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|Title:||Serum metabolome changes in adult patients with severe dengue in the critical and recovery phases of dengue infection||Authors:||Cui L.
3 hydroxyoctanoyl carnitine
amino acid derivative
dengue hemorrhagic fever
liquid chromatography-mass spectrometry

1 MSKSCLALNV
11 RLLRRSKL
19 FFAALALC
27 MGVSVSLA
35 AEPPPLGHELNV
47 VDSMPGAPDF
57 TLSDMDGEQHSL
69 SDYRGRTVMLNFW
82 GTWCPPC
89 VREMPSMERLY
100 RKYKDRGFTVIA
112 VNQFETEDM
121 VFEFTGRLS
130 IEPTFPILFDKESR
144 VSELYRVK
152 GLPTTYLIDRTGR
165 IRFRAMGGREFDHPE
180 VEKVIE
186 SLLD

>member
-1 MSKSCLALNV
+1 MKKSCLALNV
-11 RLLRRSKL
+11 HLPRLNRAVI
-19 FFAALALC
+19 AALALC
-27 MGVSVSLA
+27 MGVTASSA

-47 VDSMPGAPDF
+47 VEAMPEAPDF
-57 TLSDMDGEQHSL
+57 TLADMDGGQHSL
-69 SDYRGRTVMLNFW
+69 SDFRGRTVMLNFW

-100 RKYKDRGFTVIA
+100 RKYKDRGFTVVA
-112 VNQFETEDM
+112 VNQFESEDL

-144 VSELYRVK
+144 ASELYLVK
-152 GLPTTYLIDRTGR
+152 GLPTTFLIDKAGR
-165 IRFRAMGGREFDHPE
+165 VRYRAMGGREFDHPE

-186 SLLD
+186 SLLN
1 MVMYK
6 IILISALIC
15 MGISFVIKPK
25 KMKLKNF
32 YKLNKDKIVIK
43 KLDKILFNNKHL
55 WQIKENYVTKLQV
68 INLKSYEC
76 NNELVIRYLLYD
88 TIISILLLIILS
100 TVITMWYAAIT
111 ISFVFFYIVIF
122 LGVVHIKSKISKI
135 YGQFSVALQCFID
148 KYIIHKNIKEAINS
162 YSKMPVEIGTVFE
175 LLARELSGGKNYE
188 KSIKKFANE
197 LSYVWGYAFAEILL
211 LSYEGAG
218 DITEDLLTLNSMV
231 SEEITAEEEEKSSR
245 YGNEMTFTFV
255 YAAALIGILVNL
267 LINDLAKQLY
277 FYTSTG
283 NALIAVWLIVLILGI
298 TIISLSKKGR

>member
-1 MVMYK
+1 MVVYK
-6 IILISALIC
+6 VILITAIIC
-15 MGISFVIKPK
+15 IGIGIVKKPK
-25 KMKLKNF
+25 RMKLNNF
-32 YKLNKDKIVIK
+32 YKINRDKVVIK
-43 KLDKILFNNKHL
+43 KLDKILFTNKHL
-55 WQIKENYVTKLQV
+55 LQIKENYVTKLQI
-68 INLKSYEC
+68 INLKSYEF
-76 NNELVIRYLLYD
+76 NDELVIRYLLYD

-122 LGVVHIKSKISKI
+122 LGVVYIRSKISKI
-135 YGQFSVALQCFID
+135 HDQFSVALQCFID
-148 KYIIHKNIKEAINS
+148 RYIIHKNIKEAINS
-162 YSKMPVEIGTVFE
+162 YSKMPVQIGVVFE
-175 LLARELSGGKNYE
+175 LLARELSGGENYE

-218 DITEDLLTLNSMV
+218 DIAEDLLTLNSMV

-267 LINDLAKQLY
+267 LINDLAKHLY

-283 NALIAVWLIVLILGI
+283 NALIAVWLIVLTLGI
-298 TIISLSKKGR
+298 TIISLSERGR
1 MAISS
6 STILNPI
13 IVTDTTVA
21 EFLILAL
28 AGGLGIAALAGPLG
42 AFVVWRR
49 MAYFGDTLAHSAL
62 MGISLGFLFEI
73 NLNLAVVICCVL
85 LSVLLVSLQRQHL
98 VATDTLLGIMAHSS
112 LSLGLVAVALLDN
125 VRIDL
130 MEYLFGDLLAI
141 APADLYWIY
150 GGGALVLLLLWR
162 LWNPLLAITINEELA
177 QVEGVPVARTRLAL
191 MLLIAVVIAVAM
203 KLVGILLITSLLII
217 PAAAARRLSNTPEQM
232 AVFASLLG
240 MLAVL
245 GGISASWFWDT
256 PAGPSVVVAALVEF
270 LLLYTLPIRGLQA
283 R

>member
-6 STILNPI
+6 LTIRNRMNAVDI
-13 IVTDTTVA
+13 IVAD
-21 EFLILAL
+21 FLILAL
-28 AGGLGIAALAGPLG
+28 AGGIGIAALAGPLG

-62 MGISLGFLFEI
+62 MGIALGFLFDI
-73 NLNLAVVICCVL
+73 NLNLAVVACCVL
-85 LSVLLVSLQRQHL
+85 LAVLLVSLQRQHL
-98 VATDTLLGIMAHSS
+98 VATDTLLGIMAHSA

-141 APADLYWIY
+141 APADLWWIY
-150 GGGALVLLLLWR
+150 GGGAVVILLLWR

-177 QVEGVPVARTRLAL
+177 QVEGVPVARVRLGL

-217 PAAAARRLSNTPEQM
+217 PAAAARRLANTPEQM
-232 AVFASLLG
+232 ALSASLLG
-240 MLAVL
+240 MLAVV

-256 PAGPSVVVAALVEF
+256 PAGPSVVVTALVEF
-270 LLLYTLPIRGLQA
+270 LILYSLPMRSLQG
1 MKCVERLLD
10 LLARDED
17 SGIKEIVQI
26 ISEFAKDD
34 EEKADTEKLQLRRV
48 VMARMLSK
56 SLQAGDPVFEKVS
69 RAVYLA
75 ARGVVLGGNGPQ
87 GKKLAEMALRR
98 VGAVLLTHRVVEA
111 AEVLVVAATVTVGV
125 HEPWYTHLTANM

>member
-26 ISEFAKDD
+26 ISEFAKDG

|Issue Date:||2018||Citation:||Cui L., Pang J., Lee Y.H., Ooi E.E., Ong C.N., Leo Y.S., Tannenbaum S.R. (2018). Serum metabolome changes in adult patients with severe dengue in the critical and recovery phases of dengue infection. PLoS Neglected Tropical Diseases 12 (1) : e0006217. ScholarBank@NUS Repository. https://doi.org/10.1371/journal.pntd.0006217||Abstract:||Dengue virus (DENV) is the most prevalent arbovirus leading to an estimated 100 million symptomatic dengue infections every year. DENV can cause a spectrum of clinical manifestations, ranging from mild dengue fever (DF) to more life threatening forms such as dengue hemorrhagic fever (DHF). The clinical symptoms of DHF become evident typically at the critical phase of infection (5?7 days after onset of fever), yet the mechanisms that trigger transition from DF to DHF are not well understood. We performed a mass spectrometry-based metabolomic profiling of sera from adult DF and DHF patients at the critical and recovery phases of infection. There were 29 differentially expressed metabolites identified between DF and DHF at the critical phase. These include bile acids, purines, acylcarnitines, phospholipids, and amino acids. Bile acids were observed up to 5 fold higher levels among DHF compared to DF patients and were significantly correlated to the higher levels of aspartate transaminase (AST) and alanine transaminase (ALT), suggestive of liver injury among DHF. Uric acid, the most abundant antioxidant in the blood, was observed to be 1.5 fold lower among DHF compared to DF patients. This could result in decreased capacity of endogenous antioxidant defense and elevated oxidative stress among DHF patients. In the recovery phase, the levels of eight metabolites were still significantly higher or lower among DHF patients, including chenodeoxyglycocholic acid, one of the bile acids observed at the critical phase. This indicates potential prolonged adverse impact on the liver due to DENV infection in DHF patients. Our study identified altered metabolic pathways linked to DHF in the critical and recovery phases of dengue infection and provided insights into the different host and DENV interactions between DF and DHF. The results advance our understanding on the mechanisms of DHF pathogenesis, alluding to possible novel therapeutic targets to dengue management. ? 2018 Cui et al.||Source Title:||PLoS Neglected Tropical Diseases||URI:||https://scholarbank.nus.edu.sg/handle/10635/161887||ISSN:||19352727||DOI:||10.1371/journal.pntd.0006217|
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